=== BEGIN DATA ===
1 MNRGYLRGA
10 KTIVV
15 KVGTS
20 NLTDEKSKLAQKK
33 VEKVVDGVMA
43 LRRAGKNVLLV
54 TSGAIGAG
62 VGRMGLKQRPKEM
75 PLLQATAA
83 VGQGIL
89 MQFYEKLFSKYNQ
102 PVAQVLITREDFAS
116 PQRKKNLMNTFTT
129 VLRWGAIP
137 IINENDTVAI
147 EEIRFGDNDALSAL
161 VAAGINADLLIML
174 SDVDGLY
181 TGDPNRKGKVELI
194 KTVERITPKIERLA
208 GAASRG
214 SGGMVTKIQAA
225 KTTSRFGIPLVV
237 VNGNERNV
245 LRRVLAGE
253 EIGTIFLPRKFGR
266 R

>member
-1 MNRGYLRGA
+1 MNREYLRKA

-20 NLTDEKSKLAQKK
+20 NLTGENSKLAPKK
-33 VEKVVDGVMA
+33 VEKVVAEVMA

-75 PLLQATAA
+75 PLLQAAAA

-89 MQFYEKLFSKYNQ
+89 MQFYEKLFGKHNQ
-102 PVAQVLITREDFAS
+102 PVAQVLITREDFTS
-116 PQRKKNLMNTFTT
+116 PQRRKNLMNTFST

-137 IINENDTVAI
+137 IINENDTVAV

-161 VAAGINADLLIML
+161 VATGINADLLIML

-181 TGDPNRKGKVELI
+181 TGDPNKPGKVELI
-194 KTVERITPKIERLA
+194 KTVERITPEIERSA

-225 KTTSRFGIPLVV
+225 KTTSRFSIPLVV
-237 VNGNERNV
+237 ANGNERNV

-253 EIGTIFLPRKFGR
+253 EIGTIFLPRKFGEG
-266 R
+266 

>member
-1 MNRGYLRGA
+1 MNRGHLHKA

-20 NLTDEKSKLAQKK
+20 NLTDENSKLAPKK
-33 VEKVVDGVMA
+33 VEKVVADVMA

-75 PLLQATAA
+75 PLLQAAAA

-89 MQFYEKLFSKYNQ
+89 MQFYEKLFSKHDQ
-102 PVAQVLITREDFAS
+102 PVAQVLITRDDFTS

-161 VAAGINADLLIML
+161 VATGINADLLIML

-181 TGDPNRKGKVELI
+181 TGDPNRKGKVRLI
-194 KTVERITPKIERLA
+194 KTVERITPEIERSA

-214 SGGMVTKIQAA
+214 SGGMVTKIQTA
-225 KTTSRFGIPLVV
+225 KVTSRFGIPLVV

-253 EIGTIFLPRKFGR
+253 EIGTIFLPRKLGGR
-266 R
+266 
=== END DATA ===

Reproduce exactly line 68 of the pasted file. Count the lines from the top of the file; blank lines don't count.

-89 MQFYEKLFSKYNQ